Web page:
The needs of servicing a technical estate for over 30,000 students, alumni and staff, covering IT, AV, data and many specialist technologies, explain the broadness of the spectrum and the user-centred nature of the 30 change projects introduced last year by Claire Priestley, IT Director at City, University of London.
Among her team's tech output in 2018 was a personal tutoring tool, tailored analytics, and a student attendance and monitoring solution that makes use of proximity and beacon technologies. The university saves an average of £9,000 for each student it 'saves' in this way. Three research grant, ethics and data systems were rolled out in 2018, rationalising processes and releasing staff to focus on more meaningful research support.
A new student hub, the deployment of online induction timetables and the upgrade of more than 2,500 PCs and 33 teaching rooms helped keep City in the top quartile for performance in the key student surveys. Priestley and her team released a bespoke wayfinding app that helps students navigate from wherever they are into the individual lecture room or event space they need, saving time and stress on a widely distributed campus and driving up student satisfaction. Chatbots have been deployed to provide additional contact channels for students.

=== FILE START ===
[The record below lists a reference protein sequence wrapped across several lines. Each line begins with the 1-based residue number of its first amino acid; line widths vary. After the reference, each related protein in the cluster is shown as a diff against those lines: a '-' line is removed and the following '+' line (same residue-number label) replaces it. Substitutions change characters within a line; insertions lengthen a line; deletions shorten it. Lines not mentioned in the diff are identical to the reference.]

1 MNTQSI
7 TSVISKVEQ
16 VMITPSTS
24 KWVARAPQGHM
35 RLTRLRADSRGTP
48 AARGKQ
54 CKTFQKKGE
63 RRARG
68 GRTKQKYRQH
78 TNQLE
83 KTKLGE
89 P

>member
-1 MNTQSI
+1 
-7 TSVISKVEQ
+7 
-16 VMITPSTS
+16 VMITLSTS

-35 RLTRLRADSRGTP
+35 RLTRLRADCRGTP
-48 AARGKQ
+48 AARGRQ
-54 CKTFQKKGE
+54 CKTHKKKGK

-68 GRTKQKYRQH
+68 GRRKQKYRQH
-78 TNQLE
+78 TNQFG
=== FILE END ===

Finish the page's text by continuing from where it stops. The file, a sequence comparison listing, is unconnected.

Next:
She expanded network capacity and internet connectivity in 2018, to give speedy, seamless connectivity in every part of the estate (more than 23 locations). A software defined network has been implemented across the entire technical estate, simplifying and centralising network management control so effectively that the entire network can be run with just three people. The IT department's virtualisation of the telephone system allows a team of just two people to run the entire telephony estate, including call centre software, network, hardware, mobile and tablet devices.
CIO UK podcast episode 12 - Claire Priestley's reflections from the 2018 Gartner Symposium